The risk rating helps along with the inspection form helps us determine the star rating of the premises, which sets out how long the licence lasts for.
The risk rating document cover areas such as;
- history of compliance,
- welfare standards such as provision of enrichment equipment,
- management standards, including having a process to recording and acting on customer feedback.
All new business which do not have compliance history with a Local Authority or a member of a UKAS accredited scheme will be rated as high risk.
What information will be provided with my licence?
If a licence is issued, we will provide:
- The licence with the star rating
- Details of how the business has been rated, including a list of the higher standards the business currently fails to meet or a list of the minimum standards the business if failing to meet and resulting in a "minor failing" category.
- A copy of the risk management assessment table
- Details of the appeals process and timescales
How long will my licence last for?
The licence can last for 1, 2 or 3 years depending on the outcome of the risk rating and the inspection.
Licences granted for the first time will last for one year (if the standard conditions are met) or two years (if the standard and higher conditions are met).
I don't agree with the star rating I have been awarded
We have an appeals procedure in place for you to dispute the star rating given.
You will be provided with the inspection reports which will highlight the inspecting officer's decision on how the risk rating, compliance level and star rating has been determined as part of the licence issuing process.
The appeal must be made in writing within 21 days.
It will be assessed and determined by an appointed licensing officer (not the same officer who carried out the inspection). If you disagree with the outcome of the appeal you can challenge it by way of judicial review.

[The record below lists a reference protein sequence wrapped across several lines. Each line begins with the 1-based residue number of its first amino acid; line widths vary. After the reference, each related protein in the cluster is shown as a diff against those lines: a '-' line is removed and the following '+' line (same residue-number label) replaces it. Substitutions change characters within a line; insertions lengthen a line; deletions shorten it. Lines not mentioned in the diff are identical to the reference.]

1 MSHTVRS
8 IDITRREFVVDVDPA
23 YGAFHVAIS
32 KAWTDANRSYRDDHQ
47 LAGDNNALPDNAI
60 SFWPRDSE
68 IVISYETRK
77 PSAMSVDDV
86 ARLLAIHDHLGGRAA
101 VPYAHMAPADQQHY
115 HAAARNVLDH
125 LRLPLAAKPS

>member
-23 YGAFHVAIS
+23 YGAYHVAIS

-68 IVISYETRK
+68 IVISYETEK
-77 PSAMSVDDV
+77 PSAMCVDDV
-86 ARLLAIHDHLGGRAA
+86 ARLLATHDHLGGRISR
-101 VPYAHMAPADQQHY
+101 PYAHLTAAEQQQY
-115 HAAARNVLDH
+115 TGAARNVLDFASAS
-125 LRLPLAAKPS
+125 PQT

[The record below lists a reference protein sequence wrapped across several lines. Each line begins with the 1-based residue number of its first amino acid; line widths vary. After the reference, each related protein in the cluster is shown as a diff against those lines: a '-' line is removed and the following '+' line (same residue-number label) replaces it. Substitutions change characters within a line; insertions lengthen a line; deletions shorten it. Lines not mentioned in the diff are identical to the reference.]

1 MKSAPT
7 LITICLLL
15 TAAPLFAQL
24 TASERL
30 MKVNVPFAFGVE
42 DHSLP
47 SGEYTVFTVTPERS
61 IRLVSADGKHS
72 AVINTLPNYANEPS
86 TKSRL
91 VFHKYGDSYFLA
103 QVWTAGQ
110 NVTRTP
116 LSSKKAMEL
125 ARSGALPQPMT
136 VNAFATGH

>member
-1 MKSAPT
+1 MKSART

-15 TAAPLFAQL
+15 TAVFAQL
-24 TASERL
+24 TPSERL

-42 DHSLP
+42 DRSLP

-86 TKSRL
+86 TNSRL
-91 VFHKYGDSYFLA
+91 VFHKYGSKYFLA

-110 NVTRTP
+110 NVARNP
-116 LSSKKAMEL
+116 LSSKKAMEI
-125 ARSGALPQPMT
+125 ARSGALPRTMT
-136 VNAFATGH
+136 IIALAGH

If the appeal process involves another inspection and the outcome of the appeal does not result in a higher star rating being awarded, you will have to pay the fee for re-inspection.
We advise discussing the matter the inspecting officer before making an appeal.
If you accept the star rating you're awarded, but then make improvements to achieve higher standards you can apply for a re-inspection. There will be a fee for this.
What happens if my application is refused?
We must refuse to issue a licence if:
- the applicant can't meet the licence conditions
- the granting of a licence will have a negative impact on animal welfare
- the level of accommodation, staffing, or management is inadequate for the well-being of animals.
A licence cannot be issued to an applicant who is disqualified.
You have the right of appeal to a First-tier Tribunal within 28 days of the decision notice.
The new Regulations introduce a range of enforcement powers to allow us to issue a suspension, variation or revocation notice where conditions are not being complied with i.e. there is a breach of the regulations or issues relating to the protection of the welfare of an animal.